FOX 2 - Congresswoman Brenda Lawrence is leading a push to get vaccines in the arms of those hit hard by the COVID 19 pandemic.
It's an initiative by the Congressional Black Caucus called "Get Out The Vaccine."
"In the Black community only 30 percent of vaccines given out have been for the Black community, where we disproportionately died and were hospitalized," said Lawrence (D-Michigan).
This week-long event partners with various agencies to work to remove barriers to receiving the vaccine.
"For the first time we will have walk-in vaccinations no appointment at the Beaumont Service Center," said Carolyn Wilson, COO, Beaumont Health.
Finding a site for mass vaccination week won't be difficult - TCF Center is one of the many sites..Others include churches and recreational centers.
The initiative also works to clear up misconceptions that lead to vaccine hesitancy.
"It's based on three things, misinformation, education, and accessibility," Lawrence said. "We will remove all the barriers."
For State Representative Kyra Bolden the need to get vaccinated is personal.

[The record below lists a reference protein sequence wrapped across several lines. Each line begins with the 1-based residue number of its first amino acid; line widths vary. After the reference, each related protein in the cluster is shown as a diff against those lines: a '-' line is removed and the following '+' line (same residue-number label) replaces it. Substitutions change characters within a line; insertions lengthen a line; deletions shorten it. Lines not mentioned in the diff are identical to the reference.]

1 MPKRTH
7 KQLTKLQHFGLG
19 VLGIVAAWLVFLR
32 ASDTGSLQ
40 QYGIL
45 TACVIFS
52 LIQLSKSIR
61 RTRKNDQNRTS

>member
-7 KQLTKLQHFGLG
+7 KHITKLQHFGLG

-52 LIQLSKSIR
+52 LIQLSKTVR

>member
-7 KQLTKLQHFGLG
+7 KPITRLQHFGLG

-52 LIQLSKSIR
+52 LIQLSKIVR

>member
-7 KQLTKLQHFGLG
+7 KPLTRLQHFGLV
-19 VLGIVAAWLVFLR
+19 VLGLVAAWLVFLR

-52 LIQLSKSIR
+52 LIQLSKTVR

"I got Covid at work," she said.
It was early in the pandemic. Bolden (D-Southfield) quarantined and contact tracing prevented her from spreading the deadly virus
"I was fortunate for that because my mom's birthday was the very next day," she said. "And I think about all the people that I might've been impacted had I not been contact traced. But now we have the vaccine."
But not all lawmakers have survived COVID
"I was the last representative seen with Isaac Robinson who died from Covid," Lawrence said.
These lawmakers are pushing to increase awareness, primarily in communities of color where the numbers continue to lag
"We're falling behind in vaccines one of the lowest groups in Michigan," Lawrence said. "We have to get those numbers up,"
Congresswoman Lawrence is willing to lend a helping hand
"If you need me call me I'll come and hold your hand while you get your shot," she quipped.